One of the recurring memes in the world of archives and records management is that it’s really expensive to store stuff – especially stuff that nobody’s ever going to look at ever again. That’s why the archives and records management professionals develop “retention schedules.” These schedules help records holders sort out the wheat from the chaff, so to speak.
But like most human endeavors, deciding what gets to stay and what will become shredder fodder is often a “trial and error” kind of thing, especially when some human is deciding what will be considered the “wheat” a century from now.
So it was with some trepidation that I read the story about the shredders being fired up at NARA’s federal records centers. Frankly, any story headlined “Millions of federal court records are being destroyed to save money” tends to make me sit up and take notice.
Here’s the link: you can read all about it for yourself.
Then, when you’re done with that, be sure to read about the decision-making process wherein it is decided what gets to stay and what must go. The article (linked here) appeared back in May on the “Third Branch” judicial site and is very enlightening.
As you read, remember they’re discussing modern (1970 – 1995) court cases, not really old stuff. Still, in a century or so, the 1970s will be considered “long, long ago”, back when dinosaurs roamed the earth.
In any case, courts will be saving the historically important cases. Whatever might that mean?
The article lays out the criteria for preservation. It’s a case that:
* Involved a lawyer, litigant, or witness of historical interest or importance;
* Involved an issue of historical interest;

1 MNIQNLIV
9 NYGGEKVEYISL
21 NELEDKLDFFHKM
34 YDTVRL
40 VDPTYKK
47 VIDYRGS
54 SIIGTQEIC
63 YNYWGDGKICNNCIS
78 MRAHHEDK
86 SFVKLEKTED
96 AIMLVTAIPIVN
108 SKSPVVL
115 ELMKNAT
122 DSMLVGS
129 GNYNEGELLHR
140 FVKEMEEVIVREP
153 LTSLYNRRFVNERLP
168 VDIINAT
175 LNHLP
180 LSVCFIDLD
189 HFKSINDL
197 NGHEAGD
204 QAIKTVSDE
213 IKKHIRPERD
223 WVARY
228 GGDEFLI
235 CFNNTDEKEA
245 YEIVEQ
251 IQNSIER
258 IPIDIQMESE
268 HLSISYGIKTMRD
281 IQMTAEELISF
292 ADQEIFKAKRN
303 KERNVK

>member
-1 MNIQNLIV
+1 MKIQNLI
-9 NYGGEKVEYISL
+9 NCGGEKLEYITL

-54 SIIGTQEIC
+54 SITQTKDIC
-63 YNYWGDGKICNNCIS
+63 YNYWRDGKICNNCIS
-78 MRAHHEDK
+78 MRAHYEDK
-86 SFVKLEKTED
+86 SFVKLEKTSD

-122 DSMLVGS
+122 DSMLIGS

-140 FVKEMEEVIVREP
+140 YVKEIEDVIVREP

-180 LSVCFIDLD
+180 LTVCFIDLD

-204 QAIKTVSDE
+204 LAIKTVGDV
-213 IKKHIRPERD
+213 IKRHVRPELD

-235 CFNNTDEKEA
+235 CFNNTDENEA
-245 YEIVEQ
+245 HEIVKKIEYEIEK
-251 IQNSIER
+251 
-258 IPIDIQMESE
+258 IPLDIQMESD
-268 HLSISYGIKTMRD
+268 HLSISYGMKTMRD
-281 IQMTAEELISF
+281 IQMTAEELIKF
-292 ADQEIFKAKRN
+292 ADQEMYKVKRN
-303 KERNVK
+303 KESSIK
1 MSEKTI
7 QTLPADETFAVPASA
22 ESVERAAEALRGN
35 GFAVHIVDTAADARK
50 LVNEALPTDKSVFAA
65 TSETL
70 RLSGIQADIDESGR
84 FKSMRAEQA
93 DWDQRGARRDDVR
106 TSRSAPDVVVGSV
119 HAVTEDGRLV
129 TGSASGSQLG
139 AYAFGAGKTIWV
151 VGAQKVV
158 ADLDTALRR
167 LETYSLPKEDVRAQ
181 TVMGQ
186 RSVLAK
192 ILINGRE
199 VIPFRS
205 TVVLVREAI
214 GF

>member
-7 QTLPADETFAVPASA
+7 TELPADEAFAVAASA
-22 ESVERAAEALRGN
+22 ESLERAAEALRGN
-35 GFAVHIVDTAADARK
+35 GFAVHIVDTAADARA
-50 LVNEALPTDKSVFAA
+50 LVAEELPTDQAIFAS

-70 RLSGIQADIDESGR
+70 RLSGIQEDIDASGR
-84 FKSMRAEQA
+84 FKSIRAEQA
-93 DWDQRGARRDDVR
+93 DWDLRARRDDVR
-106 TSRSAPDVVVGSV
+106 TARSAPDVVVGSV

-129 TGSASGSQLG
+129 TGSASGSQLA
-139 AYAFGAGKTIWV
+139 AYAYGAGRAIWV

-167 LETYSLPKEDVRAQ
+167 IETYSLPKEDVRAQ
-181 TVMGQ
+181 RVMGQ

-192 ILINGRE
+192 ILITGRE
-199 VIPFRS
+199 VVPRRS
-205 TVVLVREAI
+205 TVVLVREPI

* Involved a matter of national interest separate from the issues in the litigation; or
* Received substantial media attention at the time.
So using these criteria, how many of the records that you regularly use for your research would meet the test? For example, would the packet containing the papers relating to your great-grandfather’s contested will meet the test if the time period under discussion were 1900 – 1925 rather than 1970 - 1995? Was he important enough? Did he hire the “right” lawyer?
Granted, the current issue involves a space problem for relatively modern civil and criminal federal court cases, not what we perceive today to be our “historic” records or the ones that previous legislation has designated as “permanent”.
And, by the way, the concept of “permanent” is pretty fluid when it comes to tangible stuff like records. Stuff that gets legislated today can get “unlegislated” fifty years from now.
Still, take a look at the bulleted criteria above and see if you concur that it’s evidence of an attitude – that “big” history is always more important than “little” history.
Famous ancestor? No problem – we’ll save that. “Ne’er do well” criminal ancestor or street urchin type – sorry, too expensive and not in the “national interest.” Toss it.
These days, lots of our “public history” decisions are made based upon money and power. But then I guess that’s nothing new.